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How to plant a tree

Tree planting season is generally mid November to late March, when trees are dormant. Follow our guide to three of the most successful ways to plant.

When your trees arrive

Store the trees upright, sheltered from frost and wind. If the roots look like they’re drying out, lightly spray them with water to keep them moist.

Prepare your site

  • Before you start planting, mark out where each tree will be placed using stones, spray paint or canes
  • If your planting area is overgrown, cut the grass short and weed. This will make planting easier and reduce competition for water, helping your saplings to thrive.

How much space do the trees need?

We recommend trees are planted about 2 metres apart, but you can plant them 1-5 metres apart depending on your space and plan. Wavy lines look more natural than regimented rows of trees. If you’re planting a single hedge, place your trees 30cm apart. For a thick hedge, plant a double row of trees in a zig zag pattern. Space your rows 50cm apart, with 40-45cm between each tree.

Pit planting

We recommend pit planting because it’s more thorough and ensures your trees have better contact with the soil. It is suitable for all ground types, especially areas prone to drought, but it can be difficult if you have stony soil. 

  1. Use a spade to take some turf out of the ground, turn it over and chop into smaller pieces.
  2. Dig a hole slightly wider and deeper than the roots of your tree. Loosen the soil around the edges. The turf you have cut up can be placed into the bottom of the pit to provide the tree with extra nutrients.
  3. Put the tree in the hole and check the depth. Look for the collar – the mark on the tree where it originally started to grow above the ground. This should be level with the top of the soil. If your tree is planted too deep, the stem may rot; too shallow and the roots above the ground will die.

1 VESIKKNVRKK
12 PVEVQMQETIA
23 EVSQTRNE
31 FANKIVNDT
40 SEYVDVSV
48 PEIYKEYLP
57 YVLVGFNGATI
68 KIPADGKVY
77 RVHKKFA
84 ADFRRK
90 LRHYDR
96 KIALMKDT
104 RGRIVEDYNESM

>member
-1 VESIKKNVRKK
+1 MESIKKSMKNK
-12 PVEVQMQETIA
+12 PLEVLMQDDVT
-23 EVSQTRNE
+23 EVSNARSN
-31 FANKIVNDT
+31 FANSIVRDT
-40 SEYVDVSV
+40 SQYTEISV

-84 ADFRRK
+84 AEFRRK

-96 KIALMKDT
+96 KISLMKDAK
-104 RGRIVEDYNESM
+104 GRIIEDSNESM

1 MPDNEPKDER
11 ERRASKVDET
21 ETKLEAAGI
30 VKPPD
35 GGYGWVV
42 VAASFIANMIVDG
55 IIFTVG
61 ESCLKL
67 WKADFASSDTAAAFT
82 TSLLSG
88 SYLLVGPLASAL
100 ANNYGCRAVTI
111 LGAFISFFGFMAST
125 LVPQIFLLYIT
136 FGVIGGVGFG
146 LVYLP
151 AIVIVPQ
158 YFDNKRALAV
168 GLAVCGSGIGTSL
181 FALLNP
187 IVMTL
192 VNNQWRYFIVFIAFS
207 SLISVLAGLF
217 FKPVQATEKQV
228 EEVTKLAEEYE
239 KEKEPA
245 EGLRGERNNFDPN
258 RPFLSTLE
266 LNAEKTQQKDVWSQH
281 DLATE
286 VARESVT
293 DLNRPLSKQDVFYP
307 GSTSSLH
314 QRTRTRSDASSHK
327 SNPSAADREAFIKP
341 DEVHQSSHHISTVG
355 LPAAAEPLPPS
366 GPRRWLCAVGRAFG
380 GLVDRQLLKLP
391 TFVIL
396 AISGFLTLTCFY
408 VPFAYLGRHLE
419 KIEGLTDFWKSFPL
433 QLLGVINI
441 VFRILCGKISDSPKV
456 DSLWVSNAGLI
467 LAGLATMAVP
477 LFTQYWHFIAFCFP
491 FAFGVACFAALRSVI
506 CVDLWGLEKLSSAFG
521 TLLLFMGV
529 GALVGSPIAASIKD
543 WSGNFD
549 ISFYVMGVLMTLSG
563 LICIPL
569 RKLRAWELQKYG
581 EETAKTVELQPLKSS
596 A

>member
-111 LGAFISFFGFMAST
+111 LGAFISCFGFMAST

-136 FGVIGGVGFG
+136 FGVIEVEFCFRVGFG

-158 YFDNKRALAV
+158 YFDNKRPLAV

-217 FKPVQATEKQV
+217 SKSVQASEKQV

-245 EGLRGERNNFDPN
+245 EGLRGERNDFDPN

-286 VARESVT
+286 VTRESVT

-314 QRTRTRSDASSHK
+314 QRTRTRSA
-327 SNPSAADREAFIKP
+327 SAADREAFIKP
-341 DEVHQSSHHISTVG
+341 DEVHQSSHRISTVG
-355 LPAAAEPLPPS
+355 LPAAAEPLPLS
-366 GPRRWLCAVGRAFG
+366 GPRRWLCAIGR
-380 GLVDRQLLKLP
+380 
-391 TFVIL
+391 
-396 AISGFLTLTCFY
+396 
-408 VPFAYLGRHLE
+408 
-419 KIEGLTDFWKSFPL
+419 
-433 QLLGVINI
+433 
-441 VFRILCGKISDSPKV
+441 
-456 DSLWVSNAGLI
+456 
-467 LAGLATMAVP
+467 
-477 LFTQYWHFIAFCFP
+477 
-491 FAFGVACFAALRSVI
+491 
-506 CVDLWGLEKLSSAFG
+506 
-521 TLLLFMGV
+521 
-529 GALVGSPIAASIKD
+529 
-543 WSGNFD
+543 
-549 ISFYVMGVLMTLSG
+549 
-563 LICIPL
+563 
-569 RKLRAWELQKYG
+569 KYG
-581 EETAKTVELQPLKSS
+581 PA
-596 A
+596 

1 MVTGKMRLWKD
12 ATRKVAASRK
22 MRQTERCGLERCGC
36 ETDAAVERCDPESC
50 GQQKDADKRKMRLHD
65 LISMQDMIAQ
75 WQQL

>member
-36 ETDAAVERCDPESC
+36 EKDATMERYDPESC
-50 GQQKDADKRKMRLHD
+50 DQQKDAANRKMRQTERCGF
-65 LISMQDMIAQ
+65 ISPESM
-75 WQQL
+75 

4. Hold your tree upright and gently push back the soil, pressing it down onto the roots. Don’t compact the soil as this will stop water and air circulation, but make sure your tree is secure.
  5. Now push the cane into the ground next to the tree, making sure it's stable.
  6. If using tree guards or spirals to protect your saplings, this is the stage to add these. Press the protection firmly into the soil.

Slit planting

This is a simple method that is suitable for bare soil and grass. It can be easier than pit planting if you’ve got stony soil.

  1. Press your spade all the way into the ground, then push it forwards to create a slit. Make sure it’s deep enough for the tree roots.
  2. Keep the slit open with your spade and place your tree inside with the root plug about 2cm below ground level.
  3. Remove the spade and push the soil back around the tree.
  4. To fit any tree protection, follow pit planting step 6. 

T-notch planting

T-notch planting is another quick method suitable for grass-covered ground but not bare soil. This method is an alternative to pit planting in areas susceptible to drought, but is not recommended for sites with clay soils.

  1. Push the spade fully into the ground.
  2. At a right angle to the first cut, repeat step 1 to create a T-shape.
  3. Take the spade to the original cut and lever it upwards, parting the turf.
  4. Place the tree carefully in between the sections of turf.
  5. Lever the spade back out and the turf will fall into place. Ensure all roots are taken into the hole.
  6. Adjust the tree to ensure it is at ground level, and thoroughly firm down soil around the tree.